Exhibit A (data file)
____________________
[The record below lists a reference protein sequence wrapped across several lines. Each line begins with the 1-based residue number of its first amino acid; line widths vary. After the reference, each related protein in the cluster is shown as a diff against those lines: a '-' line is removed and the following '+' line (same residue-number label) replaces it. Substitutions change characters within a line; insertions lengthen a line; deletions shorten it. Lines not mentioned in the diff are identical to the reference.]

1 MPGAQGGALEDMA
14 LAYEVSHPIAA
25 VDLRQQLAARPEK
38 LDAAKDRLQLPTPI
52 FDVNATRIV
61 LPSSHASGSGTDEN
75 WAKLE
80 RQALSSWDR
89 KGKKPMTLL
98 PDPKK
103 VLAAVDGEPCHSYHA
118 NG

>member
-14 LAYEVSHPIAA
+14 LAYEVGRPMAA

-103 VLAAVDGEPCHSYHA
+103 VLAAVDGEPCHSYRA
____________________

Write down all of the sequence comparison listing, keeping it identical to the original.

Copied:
[The record below lists a reference protein sequence wrapped across several lines. Each line begins with the 1-based residue number of its first amino acid; line widths vary. After the reference, each related protein in the cluster is shown as a diff against those lines: a '-' line is removed and the following '+' line (same residue-number label) replaces it. Substitutions change characters within a line; insertions lengthen a line; deletions shorten it. Lines not mentioned in the diff are identical to the reference.]

1 MPGAQGGALEDMA
14 LAYEVSHPIAA
25 VDLRQQLAARPEK
38 LDAAKDRLQLPTPI
52 FDVNATRIV
61 LPSSHASGSGTDEN
75 WAKLE
80 RQALSSWDR
89 KGKKPMTLL
98 PDPKK
103 VLAAVDGEPCHSYHA
118 NG

>member
-14 LAYEVSHPIAA
+14 LAYEVGRPMAA

-103 VLAAVDGEPCHSYHA
+103 VLAAVDGEPCHSYRA